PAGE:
Pinterest agrees to settle gender discrimination lawsuit

Pinterest gender discrimination lawsuit

Pinterest has settled its gender discrimination lawsuit. Former Chief Operating Officer Francoise Brougher sued the social network in August, alleging retaliation and wrongful termination. Pinterest agreed to pay $22.5 million to settle the gender discrimination lawsuit.

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Pinterest Reaches Agreement In Gender Discrimination Lawsuit

In her case, Brougher alleged that Pinterest had a culture of secrecy among its top male executives. She said due to that culture, she was left out of a lot of meetings and major decision-making. Brougher wrote a blog post accusing the company of maintaining a hostile work environment for women. She alleged that “female executives, even at the highest levels, are marginalized, excluded and silenced.”

To settle the gender discrimination lawsuit, Pinterest agreed to pay Brougher and her lawyers $20 million and commit $2.5 million to helping women and underrepresented communities in the tech industry to advance.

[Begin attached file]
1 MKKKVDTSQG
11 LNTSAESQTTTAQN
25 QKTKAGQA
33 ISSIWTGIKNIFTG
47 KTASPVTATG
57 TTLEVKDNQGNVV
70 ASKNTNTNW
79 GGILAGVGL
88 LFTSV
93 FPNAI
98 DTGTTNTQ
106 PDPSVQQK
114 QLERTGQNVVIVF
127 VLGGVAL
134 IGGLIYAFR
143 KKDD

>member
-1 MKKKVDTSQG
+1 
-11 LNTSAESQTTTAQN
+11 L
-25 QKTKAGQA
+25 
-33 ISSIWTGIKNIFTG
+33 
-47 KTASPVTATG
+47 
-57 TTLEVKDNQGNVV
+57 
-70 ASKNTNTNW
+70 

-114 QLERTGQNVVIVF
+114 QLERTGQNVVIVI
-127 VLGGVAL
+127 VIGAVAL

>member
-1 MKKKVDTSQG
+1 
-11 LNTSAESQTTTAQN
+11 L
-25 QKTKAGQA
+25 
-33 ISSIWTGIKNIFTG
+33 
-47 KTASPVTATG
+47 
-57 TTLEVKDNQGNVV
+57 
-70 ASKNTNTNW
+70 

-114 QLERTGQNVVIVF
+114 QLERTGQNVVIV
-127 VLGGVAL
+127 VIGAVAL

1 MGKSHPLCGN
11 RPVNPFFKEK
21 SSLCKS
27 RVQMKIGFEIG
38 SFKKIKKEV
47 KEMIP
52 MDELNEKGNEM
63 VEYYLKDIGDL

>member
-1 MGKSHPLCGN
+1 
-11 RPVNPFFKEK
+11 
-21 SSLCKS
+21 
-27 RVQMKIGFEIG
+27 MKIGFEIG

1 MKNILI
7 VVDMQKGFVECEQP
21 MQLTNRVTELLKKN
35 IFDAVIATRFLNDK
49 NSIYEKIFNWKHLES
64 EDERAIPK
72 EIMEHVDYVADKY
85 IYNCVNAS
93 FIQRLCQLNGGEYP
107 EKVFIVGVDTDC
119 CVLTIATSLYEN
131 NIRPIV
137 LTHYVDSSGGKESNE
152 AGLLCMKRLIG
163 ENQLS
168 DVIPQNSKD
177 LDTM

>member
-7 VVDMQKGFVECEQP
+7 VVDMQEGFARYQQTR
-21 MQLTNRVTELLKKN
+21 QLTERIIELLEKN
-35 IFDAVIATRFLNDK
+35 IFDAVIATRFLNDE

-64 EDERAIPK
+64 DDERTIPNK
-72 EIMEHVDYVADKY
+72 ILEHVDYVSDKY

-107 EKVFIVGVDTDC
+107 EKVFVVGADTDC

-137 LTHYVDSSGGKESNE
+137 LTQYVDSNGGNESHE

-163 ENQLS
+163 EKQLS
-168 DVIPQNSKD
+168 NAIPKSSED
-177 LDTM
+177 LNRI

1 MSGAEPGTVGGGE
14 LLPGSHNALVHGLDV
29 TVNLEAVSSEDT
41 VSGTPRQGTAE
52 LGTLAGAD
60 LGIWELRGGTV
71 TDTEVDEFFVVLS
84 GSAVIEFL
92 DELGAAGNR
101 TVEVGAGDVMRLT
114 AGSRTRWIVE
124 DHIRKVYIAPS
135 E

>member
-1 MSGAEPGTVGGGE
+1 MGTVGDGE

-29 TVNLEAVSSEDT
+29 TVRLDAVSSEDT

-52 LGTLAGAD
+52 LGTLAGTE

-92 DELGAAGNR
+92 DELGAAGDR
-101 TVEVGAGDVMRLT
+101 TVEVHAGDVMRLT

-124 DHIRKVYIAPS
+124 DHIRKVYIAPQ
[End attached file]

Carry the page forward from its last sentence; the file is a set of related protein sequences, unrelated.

In a statement issued jointly with Brougher, Pinterest said it “recognizes the importance of fostering a workplace environment that is diverse, equitable and inclusive and will continue its actions to improve its culture.” The company didn’t admit to any liability in the settlement.

Other Cases Of Discrimination

According to Fox Business, Brougher’s lawsuit isn’t the only case of discrimination raised at Pinterest. In June, former employees Aerica Shimizu Banks and Ifeoma Ozoma, who are black, accused the company of paying them less than their fellow male employees and of retaliating against them for speaking out about it.

Their allegations triggered much support from other staff members, who posted messages in Slack channels backing up the allegations. Their fellow employees also called for Pinterest to make improvements and asked supporters to use the hashtag #changeatpinterest and sign a petition that called for the company to stop discriminating and retaliating against its employees.

Not long after that incident, Pinterest said it had hired a law firm to independently review its workplace culture. Then in August, the company selected Tyi McCray to be its global head of inclusion and diversity. McCray reports to co-founder and CEO Ben Silbermann.

Pinterest also added two black women to its board of directors, bringing on Andrea Wishom and former Walt Disney executive Salaam Coleman. Pinterest stock has skyrocketed this year despite the gender discrimination lawsuit and other claims. The shares were roughly flat after the settlement was announced.

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